We had a new guidance counselor/coach my sophomore year as the chemistry teacher/former coach had retired after the previous school year.  I don't remember if the new coach and I consistently butted heads before this incident, but we certainly did following it.  It was near the end of our season, and we were heading to a tournament - probably the county tournament.  The coach was chronically disorganized and had made a mistake in what time the match was.  We ended up arriving at the host school super late and had to go straight into our first match, which immediately frustrated me and some of my teammates.   As we made our way to the room for our first match, our coach told us who the "starting lineup" would be.  He chose 5 boys.  All the girls on the team looked at each other, confused, because we knew that over the course of the season, many of us had higher percentages of correct answers than at least two of the guys who would be playing.  When we asked the coach if he would reconsider, he told us to "just let the boys handle it".  Utilizing the coach's male dream team, our team lost that match.  I was furious, as were other female members of my team.  As a naturally competitive person, it was excruciating to watch my team lose knowing that I could have contributed, and perhaps helped us win.

Furious at the blatantly sexist behavior and statement from my coach, I arrived at school the next day armed with my teen angst, a heaping dose of indignation, and song lyrics.  I printed the lyrics to No Doubt's song "Just a Girl" in a large font and papered the outside of my locker with them.  That morning I was called out of my second hour class to meet with the assistant principal (or Ass Prince as we so cleverly thought of him) in front of my locker.  When he asked me to explain my new locker decor, I recounted the previous day's events.  I was fired up, but I never raised my voice, nor did I use any foul language. The Ass Prince responded by calling me hysterical and telling me to remove the lyrics from my locker.  I refused based on the principle that other students were allowed to decorate their lockers based on athletic teams or other activities, and this was in relation to one of my extra-curricular activities.  Furthermore, those song lyrics are not obscene or in any way inappropriate.  It was then that my school administrator told me that he thought I had mental problems, and that maybe I should go talk to my guidance counselor.  You know, the person who condescended to me the evening before.  The one whose behavior was the reason I made this statement in the first place.  I politely told the assistant principal that I would not be seeking advice from that guidance counselor any time in the near future, and I excused myself to return to my world history class.  I don't know for sure that my conversation with the administration made any difference, but after that, at least one girl played in the season's remaining matches.  As for our coach, he was replaced the following year with a different guidance counselor who is a wonderful woman that nurtured us as a team rather than creating rifts between genders.  She also regularly told us how smart we all were, which certainly didn't hurt our self-esteem.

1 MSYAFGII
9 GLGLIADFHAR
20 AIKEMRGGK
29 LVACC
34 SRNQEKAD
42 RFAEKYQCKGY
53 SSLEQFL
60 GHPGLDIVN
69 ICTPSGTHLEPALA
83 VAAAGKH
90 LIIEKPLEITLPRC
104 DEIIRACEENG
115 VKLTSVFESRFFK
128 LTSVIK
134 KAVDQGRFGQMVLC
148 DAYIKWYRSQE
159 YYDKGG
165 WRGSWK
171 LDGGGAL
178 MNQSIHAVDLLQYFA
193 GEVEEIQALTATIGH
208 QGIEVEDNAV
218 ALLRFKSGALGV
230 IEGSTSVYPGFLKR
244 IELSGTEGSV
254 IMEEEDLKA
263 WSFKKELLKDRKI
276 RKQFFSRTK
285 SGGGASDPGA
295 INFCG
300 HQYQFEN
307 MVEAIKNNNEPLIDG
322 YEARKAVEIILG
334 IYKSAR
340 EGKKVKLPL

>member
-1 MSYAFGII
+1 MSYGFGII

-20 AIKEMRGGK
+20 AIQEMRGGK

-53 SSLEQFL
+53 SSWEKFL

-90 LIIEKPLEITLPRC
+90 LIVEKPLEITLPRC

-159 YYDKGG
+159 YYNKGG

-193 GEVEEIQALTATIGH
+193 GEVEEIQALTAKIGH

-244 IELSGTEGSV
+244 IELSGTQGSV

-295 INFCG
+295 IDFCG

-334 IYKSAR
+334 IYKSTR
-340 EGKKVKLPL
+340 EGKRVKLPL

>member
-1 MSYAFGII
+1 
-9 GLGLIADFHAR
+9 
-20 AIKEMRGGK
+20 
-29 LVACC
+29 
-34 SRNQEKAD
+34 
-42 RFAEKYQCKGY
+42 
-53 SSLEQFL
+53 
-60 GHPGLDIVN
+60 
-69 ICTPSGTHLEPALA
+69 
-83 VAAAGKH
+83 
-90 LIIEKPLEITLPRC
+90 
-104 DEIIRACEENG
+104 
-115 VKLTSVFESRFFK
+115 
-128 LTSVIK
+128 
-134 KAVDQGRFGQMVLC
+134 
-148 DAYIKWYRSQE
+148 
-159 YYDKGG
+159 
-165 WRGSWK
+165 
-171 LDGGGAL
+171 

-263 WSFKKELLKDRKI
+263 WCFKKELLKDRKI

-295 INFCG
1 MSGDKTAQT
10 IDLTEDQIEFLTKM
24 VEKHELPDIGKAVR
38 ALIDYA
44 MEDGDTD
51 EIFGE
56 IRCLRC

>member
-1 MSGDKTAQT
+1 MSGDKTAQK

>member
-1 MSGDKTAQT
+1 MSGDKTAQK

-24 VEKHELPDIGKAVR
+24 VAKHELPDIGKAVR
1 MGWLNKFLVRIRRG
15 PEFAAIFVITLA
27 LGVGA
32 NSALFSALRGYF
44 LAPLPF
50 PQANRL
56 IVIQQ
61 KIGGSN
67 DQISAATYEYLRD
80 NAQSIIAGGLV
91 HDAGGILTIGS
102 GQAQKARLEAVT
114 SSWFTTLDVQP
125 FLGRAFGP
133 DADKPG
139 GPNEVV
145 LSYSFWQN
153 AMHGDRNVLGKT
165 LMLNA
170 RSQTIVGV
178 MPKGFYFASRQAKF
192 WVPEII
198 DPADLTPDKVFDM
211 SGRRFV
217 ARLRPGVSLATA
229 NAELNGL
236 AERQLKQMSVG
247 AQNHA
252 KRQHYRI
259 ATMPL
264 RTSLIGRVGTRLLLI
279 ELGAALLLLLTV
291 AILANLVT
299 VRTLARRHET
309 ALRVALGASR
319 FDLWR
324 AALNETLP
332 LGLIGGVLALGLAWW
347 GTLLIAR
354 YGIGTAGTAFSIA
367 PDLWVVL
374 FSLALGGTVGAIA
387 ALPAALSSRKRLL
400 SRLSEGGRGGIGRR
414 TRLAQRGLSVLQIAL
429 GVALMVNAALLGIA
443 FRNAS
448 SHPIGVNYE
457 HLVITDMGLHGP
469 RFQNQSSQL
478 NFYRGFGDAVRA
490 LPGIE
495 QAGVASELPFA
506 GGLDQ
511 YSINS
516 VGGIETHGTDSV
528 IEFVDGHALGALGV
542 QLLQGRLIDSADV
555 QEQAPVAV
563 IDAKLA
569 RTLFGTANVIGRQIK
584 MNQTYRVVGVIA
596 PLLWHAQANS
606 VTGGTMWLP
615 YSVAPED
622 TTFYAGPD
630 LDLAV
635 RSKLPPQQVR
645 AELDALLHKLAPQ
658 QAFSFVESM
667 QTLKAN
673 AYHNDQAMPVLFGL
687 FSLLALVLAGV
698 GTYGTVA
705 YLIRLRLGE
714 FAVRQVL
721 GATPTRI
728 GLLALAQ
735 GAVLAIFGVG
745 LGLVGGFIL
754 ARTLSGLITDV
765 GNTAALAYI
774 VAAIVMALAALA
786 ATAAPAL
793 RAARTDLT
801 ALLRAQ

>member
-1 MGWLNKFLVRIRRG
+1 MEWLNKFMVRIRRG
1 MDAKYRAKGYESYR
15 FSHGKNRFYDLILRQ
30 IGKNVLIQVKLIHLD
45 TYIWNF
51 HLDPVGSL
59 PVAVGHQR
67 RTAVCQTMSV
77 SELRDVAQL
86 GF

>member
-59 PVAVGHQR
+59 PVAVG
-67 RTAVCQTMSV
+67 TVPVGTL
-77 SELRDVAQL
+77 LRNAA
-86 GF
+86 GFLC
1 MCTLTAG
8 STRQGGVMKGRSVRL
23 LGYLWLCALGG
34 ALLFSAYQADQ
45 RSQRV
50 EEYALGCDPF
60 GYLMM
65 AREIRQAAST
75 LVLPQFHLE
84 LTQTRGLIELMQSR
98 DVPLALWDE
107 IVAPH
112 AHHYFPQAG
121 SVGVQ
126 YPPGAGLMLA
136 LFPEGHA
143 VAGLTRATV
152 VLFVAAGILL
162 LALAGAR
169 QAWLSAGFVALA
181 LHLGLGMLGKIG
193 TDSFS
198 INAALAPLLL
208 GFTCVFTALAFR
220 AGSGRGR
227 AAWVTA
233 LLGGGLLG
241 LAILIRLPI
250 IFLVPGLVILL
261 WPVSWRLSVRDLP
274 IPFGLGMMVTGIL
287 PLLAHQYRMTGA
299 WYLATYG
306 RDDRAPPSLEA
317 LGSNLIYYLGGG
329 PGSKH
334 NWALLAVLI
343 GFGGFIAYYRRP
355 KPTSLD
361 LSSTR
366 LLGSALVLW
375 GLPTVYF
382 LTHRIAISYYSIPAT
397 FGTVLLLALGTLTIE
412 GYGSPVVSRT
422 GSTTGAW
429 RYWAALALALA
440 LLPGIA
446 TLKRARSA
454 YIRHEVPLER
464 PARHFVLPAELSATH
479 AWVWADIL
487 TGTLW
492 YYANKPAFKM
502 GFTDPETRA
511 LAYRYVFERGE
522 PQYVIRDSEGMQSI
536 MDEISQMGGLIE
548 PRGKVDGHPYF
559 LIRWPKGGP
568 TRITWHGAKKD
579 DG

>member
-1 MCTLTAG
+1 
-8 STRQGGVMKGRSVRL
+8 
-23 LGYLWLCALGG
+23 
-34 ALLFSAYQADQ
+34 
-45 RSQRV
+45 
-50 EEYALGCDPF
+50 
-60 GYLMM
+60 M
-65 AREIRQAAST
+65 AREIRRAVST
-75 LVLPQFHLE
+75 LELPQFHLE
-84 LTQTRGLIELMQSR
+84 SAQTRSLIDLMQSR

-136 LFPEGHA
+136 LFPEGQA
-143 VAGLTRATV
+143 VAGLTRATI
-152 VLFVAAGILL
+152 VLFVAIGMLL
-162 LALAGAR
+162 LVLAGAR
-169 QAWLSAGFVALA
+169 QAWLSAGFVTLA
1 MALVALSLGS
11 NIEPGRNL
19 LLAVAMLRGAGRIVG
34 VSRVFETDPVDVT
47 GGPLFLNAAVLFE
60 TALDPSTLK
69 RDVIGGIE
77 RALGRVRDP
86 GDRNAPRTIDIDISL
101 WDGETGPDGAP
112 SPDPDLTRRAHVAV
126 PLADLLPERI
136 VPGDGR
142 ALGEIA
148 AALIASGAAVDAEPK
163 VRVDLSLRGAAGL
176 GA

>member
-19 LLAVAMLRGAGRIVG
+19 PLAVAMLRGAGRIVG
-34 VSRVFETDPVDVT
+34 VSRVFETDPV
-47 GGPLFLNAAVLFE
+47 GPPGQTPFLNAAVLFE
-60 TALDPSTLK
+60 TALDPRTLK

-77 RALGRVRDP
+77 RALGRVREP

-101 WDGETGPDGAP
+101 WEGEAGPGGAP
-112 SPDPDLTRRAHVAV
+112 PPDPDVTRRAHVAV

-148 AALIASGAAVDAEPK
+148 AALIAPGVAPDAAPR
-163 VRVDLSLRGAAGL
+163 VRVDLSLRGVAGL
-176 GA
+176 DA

I consider myself lucky because my experiences with sexism and misogyny have been verbal or intellectual, unlike some of my friends who have experienced sexual assault and violence.  It is an incredibly sad thought to me, though, that I get to consider myself lucky because my experiences thus far haven't involved physical violation of my person.  Because of this I can confidently say that #yesallwomen experience sexism.  I can also say that as a feminist, I think it's time we do something about that.